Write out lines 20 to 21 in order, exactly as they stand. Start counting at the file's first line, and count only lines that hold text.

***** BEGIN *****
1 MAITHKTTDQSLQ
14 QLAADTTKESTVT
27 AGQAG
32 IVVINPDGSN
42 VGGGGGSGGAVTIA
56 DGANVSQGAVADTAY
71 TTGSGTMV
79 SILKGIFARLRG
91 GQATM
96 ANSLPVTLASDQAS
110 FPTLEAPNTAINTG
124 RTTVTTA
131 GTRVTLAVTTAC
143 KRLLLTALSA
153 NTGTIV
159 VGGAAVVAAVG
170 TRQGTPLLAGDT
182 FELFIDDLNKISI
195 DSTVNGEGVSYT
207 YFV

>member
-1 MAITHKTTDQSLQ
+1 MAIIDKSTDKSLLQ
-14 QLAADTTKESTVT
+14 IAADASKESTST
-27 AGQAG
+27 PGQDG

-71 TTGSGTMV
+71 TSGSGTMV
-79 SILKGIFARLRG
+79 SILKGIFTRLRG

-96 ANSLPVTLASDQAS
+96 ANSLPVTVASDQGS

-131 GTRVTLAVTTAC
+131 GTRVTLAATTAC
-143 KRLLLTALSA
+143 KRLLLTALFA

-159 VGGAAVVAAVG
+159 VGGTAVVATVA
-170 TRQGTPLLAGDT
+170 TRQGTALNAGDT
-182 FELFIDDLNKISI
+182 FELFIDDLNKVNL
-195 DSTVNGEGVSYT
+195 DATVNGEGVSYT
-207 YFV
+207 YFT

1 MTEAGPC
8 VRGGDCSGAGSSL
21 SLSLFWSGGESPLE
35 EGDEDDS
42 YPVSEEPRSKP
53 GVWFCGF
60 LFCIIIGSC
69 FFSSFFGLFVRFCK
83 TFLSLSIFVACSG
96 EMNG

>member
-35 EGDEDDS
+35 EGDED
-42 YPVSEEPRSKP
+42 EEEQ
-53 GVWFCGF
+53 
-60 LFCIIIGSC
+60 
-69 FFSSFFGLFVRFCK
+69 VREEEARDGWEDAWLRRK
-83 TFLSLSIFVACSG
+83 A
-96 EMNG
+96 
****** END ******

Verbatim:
207 YFV

>member